Changing Scottish Media
The first round of our new Many Voices programme has just been announced with an exciting range of Commissioning Editors joining our team in the coming weeks. These are:
Tomiwa Folorunso who will be writing and podcasting exploring the question: what are ‘our wildest dreams’ for Scotland, for black women, for people of colour, and for the world?
Zozan Yasar is a Kurdish journalist from Turkey who has worked as a freelance journalist, interpreter and translator. As a Kurd, she struggled to officially register her Kurdish name with the government in Turkey. After arrests and harassment, she was eventually forced to seek asylum in the UK. She says: “I remember the day I applied for asylum in the UK so well. Instead of a new beginning, it felt as if it was the end of everything for me. Nobody, I thought, will ever know what I have left behind. Nobody here can understand what it is like to feel you have lost all hope. The thought that all the fights I have had in my life will start once again.”
Sean Wai Keung will be focusing on food cultures and solidarity. He’ll be asking: how does preparing food together and eating together help foster a sense of community and identity for people who are often far away from ‘home’ and suffering loss and vulnerability?
Annie George has been working in Scottish theatre for thirty years and is going to be writing about art and politics and the politics of art. She will be exploring the history of theatre by and about black and brown people in Scotland.
Anahit Behrooz is an experienced arts journalist. She will be exploring the extent to which Britain’s colonial legacy is still embedded in the fabric of the culture and asking: how is decolonisation being tackled in Scottish cultural institutions?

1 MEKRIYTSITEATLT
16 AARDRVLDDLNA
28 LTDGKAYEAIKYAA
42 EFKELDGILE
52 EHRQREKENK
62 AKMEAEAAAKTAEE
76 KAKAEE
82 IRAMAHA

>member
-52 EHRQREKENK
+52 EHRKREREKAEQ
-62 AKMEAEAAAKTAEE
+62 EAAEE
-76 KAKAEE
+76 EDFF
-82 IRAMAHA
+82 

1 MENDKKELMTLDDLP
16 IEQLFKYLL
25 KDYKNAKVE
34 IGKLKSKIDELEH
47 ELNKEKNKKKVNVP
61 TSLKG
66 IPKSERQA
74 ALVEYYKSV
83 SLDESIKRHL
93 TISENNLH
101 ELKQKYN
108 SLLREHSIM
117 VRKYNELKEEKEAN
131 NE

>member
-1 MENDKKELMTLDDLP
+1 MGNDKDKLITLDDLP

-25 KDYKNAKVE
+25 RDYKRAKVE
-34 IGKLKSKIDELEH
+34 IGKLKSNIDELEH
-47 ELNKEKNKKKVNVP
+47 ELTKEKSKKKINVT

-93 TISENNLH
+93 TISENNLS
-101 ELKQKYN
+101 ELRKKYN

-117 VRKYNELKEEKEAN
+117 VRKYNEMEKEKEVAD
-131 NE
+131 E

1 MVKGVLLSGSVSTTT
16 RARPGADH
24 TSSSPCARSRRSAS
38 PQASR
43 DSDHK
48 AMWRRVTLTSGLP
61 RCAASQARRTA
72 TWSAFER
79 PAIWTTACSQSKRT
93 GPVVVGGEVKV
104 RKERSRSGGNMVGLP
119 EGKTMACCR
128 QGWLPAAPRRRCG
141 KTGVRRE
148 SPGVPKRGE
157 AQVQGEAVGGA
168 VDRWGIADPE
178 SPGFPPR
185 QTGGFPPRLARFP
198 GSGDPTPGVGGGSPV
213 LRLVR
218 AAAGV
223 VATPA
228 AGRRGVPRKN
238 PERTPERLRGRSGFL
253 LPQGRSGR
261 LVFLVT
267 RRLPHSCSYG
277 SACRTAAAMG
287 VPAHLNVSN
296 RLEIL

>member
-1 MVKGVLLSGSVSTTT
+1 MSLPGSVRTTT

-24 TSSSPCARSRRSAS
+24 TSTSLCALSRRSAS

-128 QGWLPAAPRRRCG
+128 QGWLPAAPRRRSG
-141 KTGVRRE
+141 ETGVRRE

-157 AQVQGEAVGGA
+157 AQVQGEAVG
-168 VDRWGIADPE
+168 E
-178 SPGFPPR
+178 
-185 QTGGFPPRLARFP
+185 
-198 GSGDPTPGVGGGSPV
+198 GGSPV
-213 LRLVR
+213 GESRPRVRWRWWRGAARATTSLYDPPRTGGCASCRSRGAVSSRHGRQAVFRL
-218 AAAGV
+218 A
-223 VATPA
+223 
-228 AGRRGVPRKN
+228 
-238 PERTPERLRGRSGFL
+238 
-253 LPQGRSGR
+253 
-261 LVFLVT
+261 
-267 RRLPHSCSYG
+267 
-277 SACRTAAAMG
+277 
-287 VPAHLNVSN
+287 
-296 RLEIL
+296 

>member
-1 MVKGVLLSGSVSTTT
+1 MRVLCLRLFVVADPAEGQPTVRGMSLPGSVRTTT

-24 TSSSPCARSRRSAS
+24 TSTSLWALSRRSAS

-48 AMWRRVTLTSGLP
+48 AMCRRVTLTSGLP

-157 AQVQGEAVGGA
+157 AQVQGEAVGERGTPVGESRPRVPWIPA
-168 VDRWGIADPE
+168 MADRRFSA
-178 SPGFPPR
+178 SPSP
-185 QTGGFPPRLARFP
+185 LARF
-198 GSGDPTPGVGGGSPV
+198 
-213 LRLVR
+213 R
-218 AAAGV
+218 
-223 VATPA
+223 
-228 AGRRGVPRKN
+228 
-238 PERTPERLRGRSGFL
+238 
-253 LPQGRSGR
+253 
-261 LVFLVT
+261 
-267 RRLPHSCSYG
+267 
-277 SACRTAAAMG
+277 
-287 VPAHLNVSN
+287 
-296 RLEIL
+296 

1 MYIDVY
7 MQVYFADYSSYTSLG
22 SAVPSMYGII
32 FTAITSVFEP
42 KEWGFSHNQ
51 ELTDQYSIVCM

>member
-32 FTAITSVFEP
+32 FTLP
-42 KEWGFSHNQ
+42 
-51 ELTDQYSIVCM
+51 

Luke Campbell will be critically engaging with contemporary issues of gender and sexual equality, transgender recognition and access to support services, alongside attacks on gender studies and community funding. Luke will be platforming voices from within queer social movements and support services, and building solidarity networks throughout his time in post.
Raman Mundair is based in the Shetland Isles and her approach seeks to bring to the light stories, voices and opinion with intersectional perspectives with an emphasis on voices from the margins, especially Scottish people of colour, queer people of colour, disabled people of colour, working class people of colour, and parents of colour.
Each person will be funded to carry out their work and have a commissioning budget to also facilitate others from within their emerging networks.
We hope this to be the first small step on a bigger journey to create a media that is more representative of our society and challenges cultural norms and orthodoxies and fights back against endemic racism, misogyny and prejudice. Changing the nature of media in Scotland is a deeper and longer term project than just correcting political bias, it is about challenging the bland hegemony of the media elite. Creating a Scottish democracy requires us to create a democratic media – and in times of reactionary populism and the rise of the far-right the need for a critical dissident press has never been clearer.